Toxin Risk Closes Texas Waters To Shellfish Harvesting

GALVESTON, TX — The Texas Department of State Health Services has temporarily closed most Texas coastal waters to the harvesting of oysters, clams and mussels because of an algal bloom and the potential presence of toxins in some shellfish.

The affected area extends along the Texas coast from Galveston to Port Aransas. Commercial and recreational harvesters should not harvest oysters, clams or mussels from the closed areas.

The closures come after DSHS crews found elevated levels of the Dinophysis organism entering the Texas bays from offshore waters, indicating a bloom is occurring where Texas oysters are harvested. A bloom can occur when microscopic algae grow quickly in water, forming visible patches. DSHS officials say they know of no health issues associated with people being in water containing the algae.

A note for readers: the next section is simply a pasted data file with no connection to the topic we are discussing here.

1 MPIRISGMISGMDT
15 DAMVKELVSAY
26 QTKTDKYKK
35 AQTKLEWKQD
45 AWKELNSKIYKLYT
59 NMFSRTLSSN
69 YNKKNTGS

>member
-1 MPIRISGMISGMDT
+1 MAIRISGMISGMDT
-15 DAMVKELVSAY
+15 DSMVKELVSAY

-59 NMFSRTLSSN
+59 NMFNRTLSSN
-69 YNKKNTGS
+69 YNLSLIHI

The toxin produced by Dinophysis, okadaic acid, can accumulate rapidly in shellfish tissue and cause diarrheic shellfish poisoning, or DSP, in people who consume oysters, clams or mussels. DSP symptoms include vomiting, diarrhea, nausea and cramping. DSP is not life threatening and does not generally cause long-term effects. DSHS is not aware of any illnesses associated with this bloom.

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